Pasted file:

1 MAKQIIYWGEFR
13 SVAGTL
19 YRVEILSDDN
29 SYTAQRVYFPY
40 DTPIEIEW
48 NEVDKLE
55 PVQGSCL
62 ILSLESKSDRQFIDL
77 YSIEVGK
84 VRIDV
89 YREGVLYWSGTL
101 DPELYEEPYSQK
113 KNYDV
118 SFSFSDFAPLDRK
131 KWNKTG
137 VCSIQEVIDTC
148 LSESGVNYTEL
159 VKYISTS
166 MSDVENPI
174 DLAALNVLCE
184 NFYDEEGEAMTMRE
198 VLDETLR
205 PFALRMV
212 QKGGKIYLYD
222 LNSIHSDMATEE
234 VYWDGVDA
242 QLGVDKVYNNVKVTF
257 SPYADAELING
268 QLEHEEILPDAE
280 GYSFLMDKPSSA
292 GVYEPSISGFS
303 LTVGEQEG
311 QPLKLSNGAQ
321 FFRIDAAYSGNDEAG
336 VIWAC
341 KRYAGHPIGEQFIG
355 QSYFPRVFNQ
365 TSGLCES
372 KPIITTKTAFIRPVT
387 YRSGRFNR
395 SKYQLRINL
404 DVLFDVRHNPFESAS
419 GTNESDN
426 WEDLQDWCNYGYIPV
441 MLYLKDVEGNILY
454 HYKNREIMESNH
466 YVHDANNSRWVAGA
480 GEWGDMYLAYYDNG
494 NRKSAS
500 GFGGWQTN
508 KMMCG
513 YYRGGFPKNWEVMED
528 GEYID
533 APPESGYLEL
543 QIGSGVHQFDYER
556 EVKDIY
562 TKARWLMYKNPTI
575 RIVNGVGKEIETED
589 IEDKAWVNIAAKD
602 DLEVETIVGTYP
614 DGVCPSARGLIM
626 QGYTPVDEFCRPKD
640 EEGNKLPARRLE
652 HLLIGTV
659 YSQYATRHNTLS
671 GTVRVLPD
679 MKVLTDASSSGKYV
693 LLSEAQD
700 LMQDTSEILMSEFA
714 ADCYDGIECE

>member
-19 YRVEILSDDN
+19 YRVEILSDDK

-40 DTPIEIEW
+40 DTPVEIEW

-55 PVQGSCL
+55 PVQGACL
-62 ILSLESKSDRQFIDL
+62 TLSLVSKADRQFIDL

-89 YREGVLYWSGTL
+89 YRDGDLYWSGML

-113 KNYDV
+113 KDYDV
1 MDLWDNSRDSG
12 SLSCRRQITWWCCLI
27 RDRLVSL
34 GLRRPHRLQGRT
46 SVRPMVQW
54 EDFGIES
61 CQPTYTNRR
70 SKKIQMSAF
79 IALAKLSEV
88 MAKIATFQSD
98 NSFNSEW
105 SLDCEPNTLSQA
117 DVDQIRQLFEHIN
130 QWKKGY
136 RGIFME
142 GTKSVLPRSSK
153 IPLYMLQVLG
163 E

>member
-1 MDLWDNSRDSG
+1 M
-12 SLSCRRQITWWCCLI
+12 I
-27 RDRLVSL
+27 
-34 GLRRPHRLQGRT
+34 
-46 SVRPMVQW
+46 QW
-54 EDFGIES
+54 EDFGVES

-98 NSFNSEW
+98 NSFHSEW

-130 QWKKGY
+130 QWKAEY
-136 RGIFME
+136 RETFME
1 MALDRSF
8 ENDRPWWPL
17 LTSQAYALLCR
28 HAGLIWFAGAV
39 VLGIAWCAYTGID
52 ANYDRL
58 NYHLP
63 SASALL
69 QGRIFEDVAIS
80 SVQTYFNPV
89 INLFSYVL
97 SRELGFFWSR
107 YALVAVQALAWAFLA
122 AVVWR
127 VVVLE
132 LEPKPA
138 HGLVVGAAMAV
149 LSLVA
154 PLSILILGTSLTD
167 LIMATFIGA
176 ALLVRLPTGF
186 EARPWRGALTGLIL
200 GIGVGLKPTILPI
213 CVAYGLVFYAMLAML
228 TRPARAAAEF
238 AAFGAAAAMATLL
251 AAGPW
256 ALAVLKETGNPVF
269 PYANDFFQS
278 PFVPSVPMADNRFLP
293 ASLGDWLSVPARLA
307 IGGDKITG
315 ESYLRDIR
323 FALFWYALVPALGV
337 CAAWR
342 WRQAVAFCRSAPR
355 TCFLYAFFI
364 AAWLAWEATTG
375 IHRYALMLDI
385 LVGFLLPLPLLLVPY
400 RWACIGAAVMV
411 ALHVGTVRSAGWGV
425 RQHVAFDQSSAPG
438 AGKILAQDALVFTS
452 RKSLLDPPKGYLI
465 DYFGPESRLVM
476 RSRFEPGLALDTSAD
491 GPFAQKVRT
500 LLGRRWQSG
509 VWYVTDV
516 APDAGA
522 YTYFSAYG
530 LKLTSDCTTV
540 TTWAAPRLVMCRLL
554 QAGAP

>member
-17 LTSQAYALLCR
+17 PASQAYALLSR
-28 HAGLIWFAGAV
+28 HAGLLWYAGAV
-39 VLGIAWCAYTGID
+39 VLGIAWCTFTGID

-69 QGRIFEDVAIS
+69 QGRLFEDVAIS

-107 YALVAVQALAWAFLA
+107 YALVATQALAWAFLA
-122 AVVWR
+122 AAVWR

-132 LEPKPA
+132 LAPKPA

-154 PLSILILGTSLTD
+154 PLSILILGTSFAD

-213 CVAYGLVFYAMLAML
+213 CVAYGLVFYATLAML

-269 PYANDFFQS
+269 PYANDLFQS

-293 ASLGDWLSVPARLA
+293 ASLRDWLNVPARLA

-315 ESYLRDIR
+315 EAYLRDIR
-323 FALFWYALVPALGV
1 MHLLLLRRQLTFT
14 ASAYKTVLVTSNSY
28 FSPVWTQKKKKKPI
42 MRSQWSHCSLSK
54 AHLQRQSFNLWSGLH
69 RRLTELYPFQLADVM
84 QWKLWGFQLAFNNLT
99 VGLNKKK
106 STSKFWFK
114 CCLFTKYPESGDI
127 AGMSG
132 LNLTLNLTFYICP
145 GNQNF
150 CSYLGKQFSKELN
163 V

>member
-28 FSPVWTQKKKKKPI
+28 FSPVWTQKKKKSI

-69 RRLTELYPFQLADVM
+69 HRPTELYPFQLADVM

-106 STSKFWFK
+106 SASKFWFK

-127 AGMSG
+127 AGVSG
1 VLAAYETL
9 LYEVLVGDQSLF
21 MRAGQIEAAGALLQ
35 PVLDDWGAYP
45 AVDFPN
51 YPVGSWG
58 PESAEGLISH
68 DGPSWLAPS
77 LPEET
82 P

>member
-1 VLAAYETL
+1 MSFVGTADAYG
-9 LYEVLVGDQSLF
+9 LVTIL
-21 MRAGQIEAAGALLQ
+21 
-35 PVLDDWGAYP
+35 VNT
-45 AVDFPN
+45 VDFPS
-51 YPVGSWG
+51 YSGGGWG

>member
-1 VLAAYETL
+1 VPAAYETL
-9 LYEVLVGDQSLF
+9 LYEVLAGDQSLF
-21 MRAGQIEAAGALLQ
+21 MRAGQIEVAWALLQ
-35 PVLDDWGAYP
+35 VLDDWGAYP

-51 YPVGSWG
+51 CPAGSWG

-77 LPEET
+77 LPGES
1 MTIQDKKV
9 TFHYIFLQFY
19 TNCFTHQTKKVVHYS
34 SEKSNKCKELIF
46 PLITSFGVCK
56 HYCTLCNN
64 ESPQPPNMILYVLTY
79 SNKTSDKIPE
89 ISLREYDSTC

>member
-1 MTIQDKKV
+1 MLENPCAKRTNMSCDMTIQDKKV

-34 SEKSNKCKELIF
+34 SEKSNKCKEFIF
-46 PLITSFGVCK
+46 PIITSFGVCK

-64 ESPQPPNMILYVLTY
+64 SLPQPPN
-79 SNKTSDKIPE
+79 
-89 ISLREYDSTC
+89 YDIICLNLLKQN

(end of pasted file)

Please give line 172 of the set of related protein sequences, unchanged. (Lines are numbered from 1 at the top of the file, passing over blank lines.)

522 YTYFSAYG